This One Minute Memo® is intended to inform taxpayers of a limited time opportunity to report previously undisclosed offshore accounts and unreported income to the Internal Revenue Service under a special penalty framework. We recommend that taxpayers with undisclosed offshore accounts and unreported income consider applying under this 2011 Offshore Voluntary Disclosure Initiative (the “OVDI”), as we anticipate increased activity by the IRS in ferreting out the identities of persons with undisclosed foreign accounts and the enforcement and increased severity of penalties in this area.

Background

On March 23, 2009, the IRS announced an Offshore Voluntary Disclosure Program (“OVDP”) setting forth a reduced penalty structure for voluntary disclosures by taxpayers of previously unreported income and offshore accounts. The OVDP terminated on October 15, 2009 with close to 15,000 taxpayers participating in the program.

Until announcement of the OVDI, taxpayers who failed to participate in the OVDP were in limbo in deciding how to come back into compliance with their U.S. federal income tax reporting obligations. A taxpayer could always make a voluntary disclosure without a special program in place, but uncertainty existed with respect to how the taxpayer’s situation would be resolved.

Summary of the Initiative

Under the OVDI, eligible taxpayers and the IRS agree to the following:

  • The taxpayer must file or amend all federal income tax returns and offshore related information returns (including Form TD F 90-22.1, commonly known as an “FBAR”) for all tax years covered by the voluntary disclosure (generally 2003 through 2010);  
  • The taxpayer is subject to an OVDI penalty of 25 percent (or in limited cases, 12.5% or 5%)1 of the highest aggregate balance in foreign bank accounts/entities or value of foreign assets during the period covered by the voluntary disclosure.  
  • The taxpayer must enter into a closing agreement and agree to pay all back taxes, interest, a 20% accuracy-related penalty, any failure to pay or file penalties and the OVDI penalty (described above) or make good faith arrangements with the IRS for such payment.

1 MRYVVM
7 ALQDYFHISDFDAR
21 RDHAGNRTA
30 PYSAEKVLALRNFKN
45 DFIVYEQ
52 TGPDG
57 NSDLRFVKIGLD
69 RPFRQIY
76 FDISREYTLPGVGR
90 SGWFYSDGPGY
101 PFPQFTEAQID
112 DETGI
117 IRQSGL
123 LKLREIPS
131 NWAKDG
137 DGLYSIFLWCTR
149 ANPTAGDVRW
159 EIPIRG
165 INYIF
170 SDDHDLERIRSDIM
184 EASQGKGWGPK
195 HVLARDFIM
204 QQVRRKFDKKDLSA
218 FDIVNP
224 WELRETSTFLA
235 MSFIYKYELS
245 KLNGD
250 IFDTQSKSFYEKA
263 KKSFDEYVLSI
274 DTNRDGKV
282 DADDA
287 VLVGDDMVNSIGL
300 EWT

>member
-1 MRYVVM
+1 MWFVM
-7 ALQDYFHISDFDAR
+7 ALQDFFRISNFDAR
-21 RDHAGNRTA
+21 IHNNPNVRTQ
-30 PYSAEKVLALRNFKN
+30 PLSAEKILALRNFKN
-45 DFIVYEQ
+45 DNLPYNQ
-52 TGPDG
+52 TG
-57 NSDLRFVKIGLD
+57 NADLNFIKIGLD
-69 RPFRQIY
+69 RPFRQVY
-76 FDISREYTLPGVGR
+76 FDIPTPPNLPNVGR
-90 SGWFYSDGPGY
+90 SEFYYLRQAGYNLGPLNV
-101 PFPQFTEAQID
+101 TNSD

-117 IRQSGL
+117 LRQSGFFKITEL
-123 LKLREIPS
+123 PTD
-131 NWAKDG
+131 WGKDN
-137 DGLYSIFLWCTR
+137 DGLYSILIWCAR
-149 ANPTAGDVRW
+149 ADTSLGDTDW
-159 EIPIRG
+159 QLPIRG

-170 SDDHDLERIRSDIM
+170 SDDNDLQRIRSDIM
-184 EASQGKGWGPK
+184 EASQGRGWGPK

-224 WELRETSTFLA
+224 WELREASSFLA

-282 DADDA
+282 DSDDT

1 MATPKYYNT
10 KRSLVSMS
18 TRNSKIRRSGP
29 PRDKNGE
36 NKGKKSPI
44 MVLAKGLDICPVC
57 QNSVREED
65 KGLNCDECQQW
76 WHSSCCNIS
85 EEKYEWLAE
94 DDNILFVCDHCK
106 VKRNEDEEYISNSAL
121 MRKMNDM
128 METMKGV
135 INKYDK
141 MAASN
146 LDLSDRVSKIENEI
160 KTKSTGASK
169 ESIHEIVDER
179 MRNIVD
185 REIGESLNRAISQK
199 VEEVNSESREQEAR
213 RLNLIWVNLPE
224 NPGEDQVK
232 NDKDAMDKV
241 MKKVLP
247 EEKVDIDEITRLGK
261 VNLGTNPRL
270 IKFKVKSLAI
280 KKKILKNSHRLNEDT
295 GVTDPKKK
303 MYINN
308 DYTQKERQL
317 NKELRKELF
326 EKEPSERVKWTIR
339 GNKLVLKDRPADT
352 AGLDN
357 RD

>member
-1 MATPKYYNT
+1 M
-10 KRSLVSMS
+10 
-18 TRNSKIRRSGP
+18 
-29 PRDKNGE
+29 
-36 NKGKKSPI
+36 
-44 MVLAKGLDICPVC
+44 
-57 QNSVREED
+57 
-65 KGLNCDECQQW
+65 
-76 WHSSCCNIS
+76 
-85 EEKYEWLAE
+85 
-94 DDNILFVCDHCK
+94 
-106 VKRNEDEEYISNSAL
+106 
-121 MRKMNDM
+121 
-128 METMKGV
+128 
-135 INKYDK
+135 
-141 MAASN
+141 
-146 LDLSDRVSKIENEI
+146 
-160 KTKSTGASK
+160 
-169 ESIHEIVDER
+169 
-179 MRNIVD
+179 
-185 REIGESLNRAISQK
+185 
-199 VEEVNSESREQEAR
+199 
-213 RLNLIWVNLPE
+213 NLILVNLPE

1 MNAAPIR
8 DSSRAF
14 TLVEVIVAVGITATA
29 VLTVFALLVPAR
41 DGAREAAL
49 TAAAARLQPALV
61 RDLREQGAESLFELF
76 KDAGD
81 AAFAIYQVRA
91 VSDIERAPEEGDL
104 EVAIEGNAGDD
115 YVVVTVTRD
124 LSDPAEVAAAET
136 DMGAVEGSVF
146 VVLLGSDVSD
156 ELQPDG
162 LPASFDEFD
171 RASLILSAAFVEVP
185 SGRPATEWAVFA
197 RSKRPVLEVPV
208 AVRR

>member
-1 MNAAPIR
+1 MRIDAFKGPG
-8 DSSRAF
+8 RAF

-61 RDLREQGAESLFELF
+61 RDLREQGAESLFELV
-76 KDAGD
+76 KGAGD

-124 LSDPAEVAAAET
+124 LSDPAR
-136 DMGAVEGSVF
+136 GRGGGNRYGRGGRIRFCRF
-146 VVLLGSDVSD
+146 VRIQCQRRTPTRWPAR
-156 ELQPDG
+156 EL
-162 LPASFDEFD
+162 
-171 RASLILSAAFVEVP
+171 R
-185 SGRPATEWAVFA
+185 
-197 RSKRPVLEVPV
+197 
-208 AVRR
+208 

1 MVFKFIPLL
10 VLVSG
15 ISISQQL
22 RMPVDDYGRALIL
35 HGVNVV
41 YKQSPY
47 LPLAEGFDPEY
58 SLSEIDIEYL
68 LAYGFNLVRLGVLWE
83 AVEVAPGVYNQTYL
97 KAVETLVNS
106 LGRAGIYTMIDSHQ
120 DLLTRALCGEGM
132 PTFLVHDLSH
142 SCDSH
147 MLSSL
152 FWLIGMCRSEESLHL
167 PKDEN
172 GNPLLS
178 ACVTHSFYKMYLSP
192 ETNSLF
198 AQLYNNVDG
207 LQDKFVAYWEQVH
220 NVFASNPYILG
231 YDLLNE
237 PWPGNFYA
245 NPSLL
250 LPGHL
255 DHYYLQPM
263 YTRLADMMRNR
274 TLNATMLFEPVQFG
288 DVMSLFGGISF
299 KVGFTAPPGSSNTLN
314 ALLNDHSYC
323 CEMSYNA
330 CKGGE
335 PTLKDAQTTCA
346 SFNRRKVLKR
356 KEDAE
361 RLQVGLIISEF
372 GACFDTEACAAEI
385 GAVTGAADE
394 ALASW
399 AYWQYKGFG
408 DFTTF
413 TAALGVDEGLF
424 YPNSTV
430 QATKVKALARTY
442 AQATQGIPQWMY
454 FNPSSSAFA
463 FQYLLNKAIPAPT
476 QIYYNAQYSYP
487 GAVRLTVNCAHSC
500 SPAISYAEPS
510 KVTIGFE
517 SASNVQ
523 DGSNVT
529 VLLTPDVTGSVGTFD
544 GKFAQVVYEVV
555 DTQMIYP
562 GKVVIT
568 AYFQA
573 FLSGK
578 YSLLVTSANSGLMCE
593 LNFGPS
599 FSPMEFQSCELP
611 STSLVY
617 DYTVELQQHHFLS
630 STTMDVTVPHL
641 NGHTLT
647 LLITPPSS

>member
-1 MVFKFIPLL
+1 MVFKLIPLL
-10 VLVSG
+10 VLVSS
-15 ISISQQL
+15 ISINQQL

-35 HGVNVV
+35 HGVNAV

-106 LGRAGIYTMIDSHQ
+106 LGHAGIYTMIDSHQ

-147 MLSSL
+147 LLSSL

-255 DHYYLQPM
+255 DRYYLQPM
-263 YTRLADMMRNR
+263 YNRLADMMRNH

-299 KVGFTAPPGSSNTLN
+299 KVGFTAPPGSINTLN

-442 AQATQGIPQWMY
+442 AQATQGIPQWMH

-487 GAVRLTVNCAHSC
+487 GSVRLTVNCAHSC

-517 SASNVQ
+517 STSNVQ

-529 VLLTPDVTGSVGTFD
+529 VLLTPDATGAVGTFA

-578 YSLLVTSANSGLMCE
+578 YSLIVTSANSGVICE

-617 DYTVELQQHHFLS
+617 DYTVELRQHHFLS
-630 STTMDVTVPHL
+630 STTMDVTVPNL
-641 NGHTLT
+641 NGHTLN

Taxpayers who are interested in participating must submit applications to the IRS no later than August 31, 2011.

Persons Affected

Any taxpayer (including legal entities) with undisclosed offshore accounts or unreported income from foreign sources may be eligible to participate in the OVDI.

Reasons to Participate

Taxpayers eligible to participate in the OVDI who do not submit a voluntary disclosure run the risk of detection by the IRS and the imposition of substantial penalties, including fraud, the foreign information return penalties and criminal prosecution. A voluntary disclosure enables them to reduce civil penalties and generally eliminate any risk of criminal prosecution.

Conclusion

Taxpayers with undisclosed offshore accounts or unreported foreign earnings should seek advice of counsel in determining whether or not to participate in the OVDI. Some taxpayers may be ineligible to participate. However, while the OVDI offers some level of certainty in terms of coming forward when reporting offshore accounts, it may not be appropriate for every taxpayer. Since the failure to report offshore accounts carries potential criminal liability, taxpayers should only share information related to offshore accounts with legal counsel in making this decision. Only communications with a lawyer are protected under the attorney-client privilege in criminal tax matters.